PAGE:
We're happy to get another chance to see Matt and Kim--playing in CSS' slot after the Brazilian outfit canceled--but pretty bummed at missing the opportunity to catch a group whose acronym stands for "Cansei de Ser Sexy." (Translation: "Tired of being sexy.") Good thing Matt and Kim are cheerful enough to pick up everyone's spirits!
Gotta love the rambling way that Matt Johnson of Matt and Kim addressed the audience as the pair walked out on stage: "I can't believe there are this many people here. Who's hungover? And I can't believe I'm drinking already."
Does it seem fair to open the gates 15 minutes late (11:15 a.m. instead of 11 a.m.) and still ask the first act of the day, Dear and the Headlights at 11:15 a.m., to still start on time while people are still trickling in? We say no!
Fest organizers should hire a proofreader for traffic signs. Who knows how many drivers were confused by curb-parking only electronic sign that actually read, "No parking; drop off at the crub only."
Chalk this up to the first time we've ever heard Barry White blasting from the corner of Columbus and Jackson at 9:30 a.m.
Not only is there great stuff in the area devoted to art from students and alumni of the School of the Art Institute of Chicago, but you can ponder a deep existential question when walking under the "Who art thou?" arch. For all the people go to a loud, three-day rock festival for serious self-reflection.
Does anyone else think Ted Leo's heavily bearded drummer looks like Steve Carell in "Evan Almighty"?
For the first four hours of the fest on Friday, we couldn't help but notice fans opting to listen to bands from shaded, tree-lined areas and even from the inside of the the AT&T Digital Oasis. Is this Lollapalooza or Lazy-Palooza?
Must-see spot: The gigantic, inflatable eyeball near the MySpace and AT&T stages. Though Halloweenish in appearance, the giant orb is housed on a platform that mists out water on hot fans. Not only is this a cool piece to observe as it floats from on high, but it's offering refreshment as well. What's not to love?
Just south, and a little bit west, of Buckingham Fountain, Lolla has dedicated an area to all things green. While there weren't exactly swarms of fans seeking environmental enlightenment, there was at least modest interest. What really drew attention was a Chicago police car repurposed into a planter and surrounded by cycling apparatu, and we saw at least one fan jump on the cycle and pedal so hard he lost a flip flop.
For a must-eat, we've got four words for you: chicken on a stick. Fest food can be pricey and you might want to slip outside the festival grounds for a snack, but you owe yourself at least one try of this grilled treat. (You can find it at Lee's Concessions on both sides of the festival and it's $9, but that's a steal for a hefty helping of carmelized, slightly sweet chicken atop a bed of rice or noodles. Finish it off with a smoothie and you. are. done.)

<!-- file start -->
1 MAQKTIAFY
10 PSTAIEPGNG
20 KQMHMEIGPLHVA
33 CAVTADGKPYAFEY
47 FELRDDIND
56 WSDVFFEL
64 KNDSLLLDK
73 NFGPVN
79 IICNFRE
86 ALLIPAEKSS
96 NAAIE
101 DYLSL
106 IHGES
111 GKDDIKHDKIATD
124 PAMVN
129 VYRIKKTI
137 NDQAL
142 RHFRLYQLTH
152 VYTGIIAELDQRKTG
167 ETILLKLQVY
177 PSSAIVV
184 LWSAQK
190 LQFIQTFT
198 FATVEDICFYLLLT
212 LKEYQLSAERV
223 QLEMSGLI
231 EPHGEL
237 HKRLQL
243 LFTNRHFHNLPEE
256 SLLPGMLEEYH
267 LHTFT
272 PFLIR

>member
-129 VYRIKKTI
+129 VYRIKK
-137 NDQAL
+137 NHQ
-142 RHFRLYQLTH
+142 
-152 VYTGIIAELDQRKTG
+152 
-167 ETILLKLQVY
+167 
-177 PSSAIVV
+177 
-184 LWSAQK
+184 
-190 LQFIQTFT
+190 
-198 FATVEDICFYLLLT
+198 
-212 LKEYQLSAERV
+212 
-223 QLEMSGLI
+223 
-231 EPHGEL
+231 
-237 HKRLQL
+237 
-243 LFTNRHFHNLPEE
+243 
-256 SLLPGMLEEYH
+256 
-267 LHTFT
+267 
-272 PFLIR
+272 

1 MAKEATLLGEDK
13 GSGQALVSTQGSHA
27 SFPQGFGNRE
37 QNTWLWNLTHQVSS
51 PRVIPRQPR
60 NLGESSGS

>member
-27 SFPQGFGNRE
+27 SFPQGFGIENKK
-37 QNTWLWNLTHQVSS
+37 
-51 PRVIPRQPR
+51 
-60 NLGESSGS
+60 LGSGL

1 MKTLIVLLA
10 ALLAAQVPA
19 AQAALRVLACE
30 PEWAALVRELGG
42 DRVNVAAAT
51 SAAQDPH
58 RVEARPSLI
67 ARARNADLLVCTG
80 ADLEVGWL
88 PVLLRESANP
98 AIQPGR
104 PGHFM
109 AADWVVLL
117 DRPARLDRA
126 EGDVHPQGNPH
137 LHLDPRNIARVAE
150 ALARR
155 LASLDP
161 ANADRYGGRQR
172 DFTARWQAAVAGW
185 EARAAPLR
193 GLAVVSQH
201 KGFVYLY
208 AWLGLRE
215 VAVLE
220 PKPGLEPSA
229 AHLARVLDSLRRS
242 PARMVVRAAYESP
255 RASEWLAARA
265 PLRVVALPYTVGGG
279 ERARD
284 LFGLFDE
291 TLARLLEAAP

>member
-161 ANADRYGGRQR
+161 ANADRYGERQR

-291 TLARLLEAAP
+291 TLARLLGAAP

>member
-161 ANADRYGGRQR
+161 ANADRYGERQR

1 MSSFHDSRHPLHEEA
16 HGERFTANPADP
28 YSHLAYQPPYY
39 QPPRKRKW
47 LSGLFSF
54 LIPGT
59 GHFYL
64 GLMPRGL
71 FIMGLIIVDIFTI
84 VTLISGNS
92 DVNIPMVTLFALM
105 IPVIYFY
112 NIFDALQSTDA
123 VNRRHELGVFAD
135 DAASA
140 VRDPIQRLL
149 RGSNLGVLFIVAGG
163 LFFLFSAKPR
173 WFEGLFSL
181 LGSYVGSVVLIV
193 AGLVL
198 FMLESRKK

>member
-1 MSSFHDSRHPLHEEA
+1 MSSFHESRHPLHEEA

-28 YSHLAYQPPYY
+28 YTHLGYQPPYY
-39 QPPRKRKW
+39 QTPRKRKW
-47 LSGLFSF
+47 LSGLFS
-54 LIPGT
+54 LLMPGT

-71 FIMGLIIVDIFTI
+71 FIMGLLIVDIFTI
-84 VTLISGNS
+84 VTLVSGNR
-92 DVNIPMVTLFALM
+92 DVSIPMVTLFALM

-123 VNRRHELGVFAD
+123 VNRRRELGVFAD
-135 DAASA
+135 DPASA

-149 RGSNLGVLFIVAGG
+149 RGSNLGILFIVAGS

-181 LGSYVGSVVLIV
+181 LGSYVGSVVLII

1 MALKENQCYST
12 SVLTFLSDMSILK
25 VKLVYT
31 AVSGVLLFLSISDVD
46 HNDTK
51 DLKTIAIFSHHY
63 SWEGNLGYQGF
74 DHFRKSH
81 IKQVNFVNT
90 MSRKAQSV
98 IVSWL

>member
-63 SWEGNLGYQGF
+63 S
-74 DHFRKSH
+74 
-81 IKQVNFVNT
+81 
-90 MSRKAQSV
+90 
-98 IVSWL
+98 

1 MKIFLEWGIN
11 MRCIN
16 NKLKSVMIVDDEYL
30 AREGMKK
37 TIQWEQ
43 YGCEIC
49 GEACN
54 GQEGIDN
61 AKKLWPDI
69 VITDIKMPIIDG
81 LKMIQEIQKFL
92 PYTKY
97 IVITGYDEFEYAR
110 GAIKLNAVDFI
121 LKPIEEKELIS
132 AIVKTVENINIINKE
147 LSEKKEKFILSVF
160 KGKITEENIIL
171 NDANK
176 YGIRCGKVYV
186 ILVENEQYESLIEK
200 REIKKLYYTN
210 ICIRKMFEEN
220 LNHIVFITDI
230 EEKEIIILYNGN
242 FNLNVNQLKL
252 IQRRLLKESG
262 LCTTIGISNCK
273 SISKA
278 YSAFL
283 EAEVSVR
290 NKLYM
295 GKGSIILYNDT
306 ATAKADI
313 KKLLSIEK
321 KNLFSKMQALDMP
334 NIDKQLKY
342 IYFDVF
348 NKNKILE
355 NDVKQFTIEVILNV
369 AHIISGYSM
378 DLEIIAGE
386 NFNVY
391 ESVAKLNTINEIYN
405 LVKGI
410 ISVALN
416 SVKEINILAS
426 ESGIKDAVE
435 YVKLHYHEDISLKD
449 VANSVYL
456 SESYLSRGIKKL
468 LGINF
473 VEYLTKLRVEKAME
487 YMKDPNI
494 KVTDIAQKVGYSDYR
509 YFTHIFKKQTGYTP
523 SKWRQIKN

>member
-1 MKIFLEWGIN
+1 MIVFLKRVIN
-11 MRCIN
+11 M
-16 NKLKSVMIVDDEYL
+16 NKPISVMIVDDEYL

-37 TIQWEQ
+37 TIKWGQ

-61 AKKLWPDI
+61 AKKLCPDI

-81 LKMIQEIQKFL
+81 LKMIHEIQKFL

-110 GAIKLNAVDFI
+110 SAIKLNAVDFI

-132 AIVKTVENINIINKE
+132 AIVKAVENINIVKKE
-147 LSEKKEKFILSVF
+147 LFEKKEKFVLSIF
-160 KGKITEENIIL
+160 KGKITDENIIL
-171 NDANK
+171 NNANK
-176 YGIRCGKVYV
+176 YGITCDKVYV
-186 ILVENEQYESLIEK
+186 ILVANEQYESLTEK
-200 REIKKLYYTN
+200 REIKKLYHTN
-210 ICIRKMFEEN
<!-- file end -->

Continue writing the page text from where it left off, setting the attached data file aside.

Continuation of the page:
Even with all the talk about saving the environment by taking the eco-pledge at Lollapalooza, the people behind the festival still feel the need to put on a light show behind artists who play their sets in broad daylight. Hmm ...
Seen after The Polyphonic Spree set: a tattooed man not only dressed in a tank top, suspenders, black pants and a bowl hat but also wearing a gargoyle mask and carrying a blue balloon. Beside him, a man in a yellow dress, fake beard, and blond wig.
One overly excited fan of The Rapture tried to use her feminine wiles on a security guard, dancing with him and holding hands in an effort to get close to the stage. He was all smiles...until the surging crowd got too much and then he became stern and told her to back off. Better luck next time.
The FYE tent sold CDs at exorbitant prices, sometimes tipping the scales of $18 for a single disc. (Could the chain follow suit with the now non-existent Tower and semi-defunct Virgin Megastore?) But the bargain ofthe day was autographed Silverchair CDs at a mere $10--beat that, Best Buy!
Most random band shirt of the day: Powerspace's guitarist Tom Schleiter sported the most well-known Frankie Goes to Hollywood catchphrase: "Relax."
Who would've thought moshing would ever happen at a Daft Punk show? Maybe not in club contexts, but itsclosing set was loaded with crowd surfing craziness.
In case you needed another reason to love My Morning Jacket: We're not going to name any names, but someone wearing a My Morning Jacket artist bracelet loaded up on drinks in the VIP area (and by "loaded up," we mean "filled an entire cardboard box with cups") and proceeded to distribute them to parched friends and strangers in the crowd during Friday's Polyphonic Spree set.Copyright © 2014, Los Angeles Times